Im deeply in love with the octagon, I used it for my thesis project; a genocide memorial centre in Rwanda purely abstracted from their traditional baskets, and for sure the octagon served me well as a form that houses the memory of a people permanently absent from the Tiny Rwanda.
I will be reading on your contributions for further knowledge on this subject.
Thankyou
Josephine Malonza
Symbolism of 8-pointed star in Islamic architecture
Josephine,

You should look at the famous image by Leonardo Da Vinci. This image is a square within a circle and two men superimposed upon each other. One man stands with arms and legs outstretched within the square and the other in a similar pose within the circle. :)
Frank John Snelling
Symbolism of 8-pointed star in Islamic architecture
I came across your question in my search for other answers on another topic.... I am studying the aspects of the theories of the 4th/multiple dimensions in physics and i have recently been studying the hypercube. I was amazed when i saw drawings of the tesseract, penteract, hexeract etc. because my first thought was of the eight pointed star you refer to in islamic art. So perhaps it is not infact a star, but multiple cubes. It would reveal a new understanding of life and rebirth in reference to the afterlife.... or ascending to the 4th dimension? maybe?
Fatima Hijazi
Symbolism of 8-pointed star in Islamic architecture
Continuing Fatima's thought on the Fourth Dimension - Picasso (used the 4th dimension but did not openly acknowledge it) and Duchamp (whose painting clearly states this: Nude Descending A Staircase,1912) have some pretty interesting takes on this dimension in terms of images and painting. Interestingly, this came up first in Einstein's theory of relativity (although his papers were published later in 1916). Jean Metzinger was another firm advocate of the fourth dimension. This raises some interesting questions within the context of colour.
Naznin Hirji
Symbolism of 8-pointed star in Islamic architecture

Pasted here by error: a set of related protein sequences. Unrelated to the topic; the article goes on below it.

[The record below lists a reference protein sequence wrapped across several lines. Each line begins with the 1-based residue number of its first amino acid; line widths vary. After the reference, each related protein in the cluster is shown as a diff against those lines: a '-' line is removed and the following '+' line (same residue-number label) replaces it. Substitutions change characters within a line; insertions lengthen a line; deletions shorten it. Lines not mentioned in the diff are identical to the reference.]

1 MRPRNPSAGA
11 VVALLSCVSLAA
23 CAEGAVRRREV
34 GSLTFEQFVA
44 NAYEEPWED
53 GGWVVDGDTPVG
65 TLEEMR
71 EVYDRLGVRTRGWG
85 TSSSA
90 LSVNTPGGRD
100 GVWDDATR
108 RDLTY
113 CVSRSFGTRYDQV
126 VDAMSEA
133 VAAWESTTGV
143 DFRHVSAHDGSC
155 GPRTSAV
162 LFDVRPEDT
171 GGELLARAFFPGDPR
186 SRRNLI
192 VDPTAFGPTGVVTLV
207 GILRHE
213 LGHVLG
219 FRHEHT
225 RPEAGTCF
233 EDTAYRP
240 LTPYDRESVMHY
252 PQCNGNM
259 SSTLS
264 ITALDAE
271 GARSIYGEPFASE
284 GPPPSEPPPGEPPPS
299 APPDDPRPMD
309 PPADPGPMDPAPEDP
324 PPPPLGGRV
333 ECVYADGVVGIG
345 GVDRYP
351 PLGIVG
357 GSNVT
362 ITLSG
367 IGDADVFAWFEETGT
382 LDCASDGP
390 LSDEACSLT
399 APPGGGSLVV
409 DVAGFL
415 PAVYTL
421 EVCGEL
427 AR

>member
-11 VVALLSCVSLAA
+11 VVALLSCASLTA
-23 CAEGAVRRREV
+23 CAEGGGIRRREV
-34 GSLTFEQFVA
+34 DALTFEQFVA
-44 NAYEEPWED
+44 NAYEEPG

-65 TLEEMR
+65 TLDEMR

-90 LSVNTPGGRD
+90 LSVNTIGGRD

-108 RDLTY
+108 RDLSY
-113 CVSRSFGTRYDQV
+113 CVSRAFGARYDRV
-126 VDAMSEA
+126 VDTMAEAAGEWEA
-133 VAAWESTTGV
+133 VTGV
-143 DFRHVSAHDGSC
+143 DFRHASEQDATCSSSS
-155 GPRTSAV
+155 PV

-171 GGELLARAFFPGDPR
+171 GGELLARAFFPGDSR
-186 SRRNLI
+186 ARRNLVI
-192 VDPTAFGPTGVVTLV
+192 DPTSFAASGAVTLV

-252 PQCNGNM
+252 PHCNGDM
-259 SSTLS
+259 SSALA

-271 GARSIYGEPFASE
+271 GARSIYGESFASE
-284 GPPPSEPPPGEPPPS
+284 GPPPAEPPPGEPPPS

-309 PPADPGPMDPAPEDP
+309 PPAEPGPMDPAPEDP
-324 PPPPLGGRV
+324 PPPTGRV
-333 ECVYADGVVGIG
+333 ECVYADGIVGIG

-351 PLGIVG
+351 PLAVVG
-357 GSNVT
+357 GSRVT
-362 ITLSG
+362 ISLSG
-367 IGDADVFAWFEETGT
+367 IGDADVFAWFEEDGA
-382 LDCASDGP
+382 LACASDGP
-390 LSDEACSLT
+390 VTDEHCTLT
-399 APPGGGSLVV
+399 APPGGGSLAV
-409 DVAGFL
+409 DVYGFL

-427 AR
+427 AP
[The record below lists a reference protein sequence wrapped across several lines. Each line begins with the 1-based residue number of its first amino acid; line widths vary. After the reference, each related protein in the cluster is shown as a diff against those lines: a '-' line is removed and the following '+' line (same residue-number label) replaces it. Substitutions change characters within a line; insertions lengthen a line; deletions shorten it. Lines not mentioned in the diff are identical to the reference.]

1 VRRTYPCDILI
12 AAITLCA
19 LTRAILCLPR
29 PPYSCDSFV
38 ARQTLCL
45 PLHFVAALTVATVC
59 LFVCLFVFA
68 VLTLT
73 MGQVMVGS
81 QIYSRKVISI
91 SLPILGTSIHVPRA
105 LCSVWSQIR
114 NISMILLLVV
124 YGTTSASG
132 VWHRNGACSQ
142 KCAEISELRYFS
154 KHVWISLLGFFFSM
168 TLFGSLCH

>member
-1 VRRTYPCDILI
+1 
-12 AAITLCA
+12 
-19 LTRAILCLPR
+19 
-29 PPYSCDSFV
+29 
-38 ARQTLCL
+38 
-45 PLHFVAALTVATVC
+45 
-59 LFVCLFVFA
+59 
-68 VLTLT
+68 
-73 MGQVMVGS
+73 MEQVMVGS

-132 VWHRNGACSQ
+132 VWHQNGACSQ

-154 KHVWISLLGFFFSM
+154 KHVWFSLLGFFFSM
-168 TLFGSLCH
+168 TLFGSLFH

I came across this discussion as i was searching for number symbolism in Islamic architecture. Muslim scholars, artists and architects, have no doubt made remarkable contributions to the world, and this geometric symbolism and its use in art and architecture is a very significant one. According to my research so far, this is what i have come across; The geometric symbolism all starts from the concept of Tawheed, symbolised by a circle with a dot in the centre, emphasizing a central point, sometimes also referred to as an interpretation of Ka'aba. The circle also represents infinity, or an interpretation of the concept of eternity in Islam. Circle is a basic shape, and from it come other secondary shapes. The eight pointed star is one of the many stars, that have been used in islamic art, like 6, 10, 12 and 16. Each number has a significant meaning in Islam. Besides all the other polygons, each holds a meaning.
Referring to the post by Abdul Basit, it's true, that learning comes from a lot of unlearning, but, there's no problem in accepting that muslim scholars were infact, in many instances, inspired by there greek predecessors. I would have to disagree with your point that people or civilizations can think for themselves. Everyone has the capacity to think, but this world consists of a hermeneutical cycle, which is hard to transcend. It is rare, or if I daresay impossible, that a person can come up with a pure idea. Every person has previous experiences, inspirations, learnings, which he in turn interprets, and there is nothing wrong with that, infact, that is how everything works. Even the Eureka meant "I found it". If you study Islamic history, you might be surprised to find that Islamic sufism has its roots in greek philosophy, and the the famous concept of wahdat-ul-wajood, can be traced back to the concept of "Emanation of matter from spirit", Plotinus' interpretation of a basic concept by Aristotle. But, Yes, it should be acknowledged that muslim scholars dared to study these concepts more deeply and came up with these amazing discoveries.